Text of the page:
New multi-use path paves the way for safer Brock commute
Antonio Sergi was like a proud parent Wednesday afternoon.
Standing on a brand new multi-use paved path running parallel to Merrittville Highway, the former Vice-President, External Affairs for the Brock University Students’ Union could take pride in the fact the path was something he and his BUSU colleagues had fought hard to make happen.
“It’s awesome. It took a few years, but they came through and it looks beautiful,” said Sergi. “It was nice to see the cycling folks, the Region, the University and the Students’ Union all together on this one.”
Wednesday marked the official opening for the new path, which covers about two kilometres in distance from the corner of Sir Isaac Brock Way and Merrittville Highway to the intersection of Decew Road and Richmond Street in Thorold.
The new paved path and much-improved lighting means a safer commute for students and staff walking or cycling into Brock from the Confederation Heights neighbourhood.
“This project was driven by the Brock University Students’ Union and it was all about student safety,” said Brian Hutchings, Vice-President, Administration. “Many of our students live off campus in Thorold and use the Decew Road and Merrittville Highway corridor to walk or cycle to Brock. This will make it much safer for them to get back and forth to the University on a wide, well-lit pathway that’s good for many modes of transportation.”
The three-metre-wide path was built by Rankin Construction and was funded by various levels of government, along with a $325,000 grant from the Ontario Municipal Cycling Infrastructure Program.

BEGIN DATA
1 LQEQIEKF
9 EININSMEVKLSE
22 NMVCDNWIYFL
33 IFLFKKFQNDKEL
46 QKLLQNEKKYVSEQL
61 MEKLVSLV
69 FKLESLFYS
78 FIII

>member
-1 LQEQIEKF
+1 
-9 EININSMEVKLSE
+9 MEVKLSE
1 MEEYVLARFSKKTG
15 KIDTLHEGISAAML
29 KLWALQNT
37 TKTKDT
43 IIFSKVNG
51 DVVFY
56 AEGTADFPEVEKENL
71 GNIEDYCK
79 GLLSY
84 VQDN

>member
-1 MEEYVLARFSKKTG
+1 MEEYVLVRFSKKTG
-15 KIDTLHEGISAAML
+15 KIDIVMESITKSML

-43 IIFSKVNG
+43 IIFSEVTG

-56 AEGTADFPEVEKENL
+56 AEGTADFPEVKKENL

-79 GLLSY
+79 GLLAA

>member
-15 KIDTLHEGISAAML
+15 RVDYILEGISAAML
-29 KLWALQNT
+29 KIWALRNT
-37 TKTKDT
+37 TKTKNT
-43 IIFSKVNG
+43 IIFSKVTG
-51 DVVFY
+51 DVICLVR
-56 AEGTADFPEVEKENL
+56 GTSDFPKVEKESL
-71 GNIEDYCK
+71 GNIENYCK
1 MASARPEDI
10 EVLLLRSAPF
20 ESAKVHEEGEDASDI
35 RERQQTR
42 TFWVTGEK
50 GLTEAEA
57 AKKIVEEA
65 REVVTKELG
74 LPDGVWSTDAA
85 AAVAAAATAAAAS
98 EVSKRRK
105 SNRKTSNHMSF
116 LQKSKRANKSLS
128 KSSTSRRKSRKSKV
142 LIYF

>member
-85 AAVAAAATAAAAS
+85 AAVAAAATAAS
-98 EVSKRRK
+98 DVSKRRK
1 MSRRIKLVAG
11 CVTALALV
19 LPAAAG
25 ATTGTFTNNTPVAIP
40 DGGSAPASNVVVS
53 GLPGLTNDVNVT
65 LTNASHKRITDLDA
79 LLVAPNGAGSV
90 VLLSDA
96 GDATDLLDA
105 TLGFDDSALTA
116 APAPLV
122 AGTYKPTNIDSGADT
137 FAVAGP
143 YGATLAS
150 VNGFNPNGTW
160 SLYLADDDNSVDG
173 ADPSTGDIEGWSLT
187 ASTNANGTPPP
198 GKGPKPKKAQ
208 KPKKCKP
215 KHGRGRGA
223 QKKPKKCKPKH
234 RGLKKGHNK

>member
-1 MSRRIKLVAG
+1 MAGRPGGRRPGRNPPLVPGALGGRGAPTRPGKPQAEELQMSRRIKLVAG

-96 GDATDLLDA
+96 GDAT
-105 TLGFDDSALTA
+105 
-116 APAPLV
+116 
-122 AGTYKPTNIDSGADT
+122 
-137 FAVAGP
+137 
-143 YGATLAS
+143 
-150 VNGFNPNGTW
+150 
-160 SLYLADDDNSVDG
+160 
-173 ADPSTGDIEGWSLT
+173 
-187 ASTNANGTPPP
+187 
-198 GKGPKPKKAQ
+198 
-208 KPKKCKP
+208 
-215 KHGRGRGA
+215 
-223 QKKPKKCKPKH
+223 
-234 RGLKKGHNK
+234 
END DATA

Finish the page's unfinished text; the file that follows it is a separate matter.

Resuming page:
“This project represents a significant investment in the future of our city, in our transportation network, and in the liveability of our community,” said Thorold Mayor Ted Luciani. “These new pathways quite literally pave the way for increased connectivity within Thorold.”
The upgrades are part the Brock District Plan, which covers 335 hectares of land in Thorold and St. Catharines, including the Brock University campus. The plan sets out the framework for the planning, design and development of a complete community focusing on higher education as a catalyst for economic prosperity.
“Making the community more liveable and connected is a key feature of the Brock District Plan,” said Alan Caslin, Regional Chair. “This exciting plan brings multiple stakeholders together to develop our community by building on existing assets and strengths and making the area more enjoyable for all.”
Thorold Mayor Ted Luciani addresses the crowd during the opening of a new multi-use path running along Merrittville Highway and Decew Road.
By Dan Dakin, Niagara Falls Review